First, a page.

Harvard Medical School instructor of medicine Doctor Nikolaos Perakakis stated: “It’s never too late to start exercising to have a significant profit from it,” during a presentation.
Results concluded that those in the participants’ age group maintaining WHO’s minimum recommendations would potentially prevent 46 percent of inactivity-related deaths!
Benefits Of Healthy Eating and Exercise:
A lifestyle that includes both healthy eating and exercise is essential to your well-being. The recent Boston University School of Medicine study did not measure those who followed a plant-based diet, but only those who followed US dietary recommendations, yet they still showed significantly lower odds of MetS.
Consider just some of the benefits of following a plant-based diet and committing to moderate exercise:
● Weight control. If you want to lose pounds or maintain a healthy weight, your diet can’t provide more calories than your body expends.
A whole-food, plant-based diet is a nutrient-dense, fiber-rich, lower-calorie option, and regular exercise burns any extra calories you take in.
Exercise strengthens your heart and improves your circulation. The more you train, the stronger your heart will become. Regular training decreases the risk of high cholesterol, coronary artery disease, and heart attack.
● Management of blood sugar and insulin levels. The NIH recommends eating a diet low in sugars and fat and high in “whole grains, fruits, and vegetables” to prevent diabetes.
Exercise can also lower your blood sugar and increase insulin efficiency, reducing the risk for type 2 diabetes and metabolic syndrome.
● Improved mental health and mood. Exercise releases mood-improving endorphins and hormones, according to the Mayo Clinic.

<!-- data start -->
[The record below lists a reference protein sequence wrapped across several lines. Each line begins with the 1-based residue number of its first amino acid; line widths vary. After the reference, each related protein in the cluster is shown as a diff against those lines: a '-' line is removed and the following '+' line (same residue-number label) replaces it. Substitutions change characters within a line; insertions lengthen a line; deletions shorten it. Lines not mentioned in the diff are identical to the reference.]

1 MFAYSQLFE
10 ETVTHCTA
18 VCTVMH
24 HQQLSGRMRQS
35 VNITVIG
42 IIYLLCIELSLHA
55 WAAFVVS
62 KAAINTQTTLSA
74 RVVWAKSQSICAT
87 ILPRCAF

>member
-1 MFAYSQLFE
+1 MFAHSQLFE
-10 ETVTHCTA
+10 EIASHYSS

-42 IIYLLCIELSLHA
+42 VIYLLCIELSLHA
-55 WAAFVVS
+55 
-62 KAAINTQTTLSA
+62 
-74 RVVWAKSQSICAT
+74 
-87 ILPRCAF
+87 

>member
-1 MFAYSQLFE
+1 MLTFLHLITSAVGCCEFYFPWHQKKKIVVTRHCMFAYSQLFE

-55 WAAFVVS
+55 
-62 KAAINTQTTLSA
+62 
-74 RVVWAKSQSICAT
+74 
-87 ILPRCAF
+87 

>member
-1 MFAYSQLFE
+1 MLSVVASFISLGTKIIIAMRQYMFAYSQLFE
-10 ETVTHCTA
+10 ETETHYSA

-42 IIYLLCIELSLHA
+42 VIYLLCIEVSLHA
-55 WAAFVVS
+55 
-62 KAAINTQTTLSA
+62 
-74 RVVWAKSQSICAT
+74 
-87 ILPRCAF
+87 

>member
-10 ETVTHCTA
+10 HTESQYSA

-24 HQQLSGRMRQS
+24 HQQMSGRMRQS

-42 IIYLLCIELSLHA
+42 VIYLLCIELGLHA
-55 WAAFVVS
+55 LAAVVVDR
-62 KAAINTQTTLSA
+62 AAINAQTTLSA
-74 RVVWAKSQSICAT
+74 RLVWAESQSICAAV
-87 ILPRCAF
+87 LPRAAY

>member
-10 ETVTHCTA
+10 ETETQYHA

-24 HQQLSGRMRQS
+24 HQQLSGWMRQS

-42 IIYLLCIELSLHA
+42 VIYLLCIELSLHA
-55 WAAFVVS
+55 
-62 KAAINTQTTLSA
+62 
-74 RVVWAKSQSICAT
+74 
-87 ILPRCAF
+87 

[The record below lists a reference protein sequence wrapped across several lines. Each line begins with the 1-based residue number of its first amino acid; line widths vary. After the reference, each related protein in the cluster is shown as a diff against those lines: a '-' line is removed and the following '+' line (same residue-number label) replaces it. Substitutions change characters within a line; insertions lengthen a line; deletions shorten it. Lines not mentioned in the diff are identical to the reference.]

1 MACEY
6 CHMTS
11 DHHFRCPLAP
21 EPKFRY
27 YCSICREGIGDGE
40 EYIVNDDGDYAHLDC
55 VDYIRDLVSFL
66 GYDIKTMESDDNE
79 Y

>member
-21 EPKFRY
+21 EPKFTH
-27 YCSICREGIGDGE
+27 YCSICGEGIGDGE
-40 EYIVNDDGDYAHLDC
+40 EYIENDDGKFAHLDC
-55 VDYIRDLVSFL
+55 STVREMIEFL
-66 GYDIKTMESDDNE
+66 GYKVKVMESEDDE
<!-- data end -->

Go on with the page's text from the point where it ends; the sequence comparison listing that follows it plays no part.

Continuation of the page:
And we now know that what we feed our gut microbiome (aka our “second brain”) has a tremendous effect on our feelings of loneliness and anxiety.
● Improved sexual health. This article from the Physicians Committee for Responsible Medicine examines the connections between diet, cardiovascular disease, and erectile dysfunction.
It suggests that eating a heart-healthy plant-based diet is the best way to avoid or cure ED. The NIH also mentions that exercise has the potential to prevent ED. In women, exercise may increase sexual arousal.
Where Can I start?
You can start enjoying the benefits of healthy eating and exercise by changing your diet and exercise regimen at a comfortable rate. For example, commit to one plant-based meal per day and gradually wean yourself from animal-based foods.
As to exercise, WHO recommends weekly goals of 150 to 300 minutes of moderate exercise or 75 to 150 minutes of vigorous aerobic activity. Start at your own pace and let your body tell you when it’s ready for more.
Many daily activities involve exercise. To get your blood flowing, make them more challenging:
– Take the stairs instead of the elevator.
– Park further from your destination and enjoy the walk.
– Wash the car yourself.
And whenever possible, add to the fun by sharing your activities with people you love!
– Join an online exercise class with a friend
– Take up outdoors sports like frisbee golf or kayaking
– Go on regular hikes with family members
Keep track of your progress. Who doesn’t like seeing improvement? Record your daily times or reps in a small notebook.
Introduce variety. Spice things up by listening to music or watching documentaries while exercising. Vary your routines, so you don’t get bored.
Find bad-weather options. At-home YouTube video workouts and stair climbing are great indoor alternatives!
Whether you struggle with MetS or not, the benefits of healthy eating and exercise are readily available for all of us.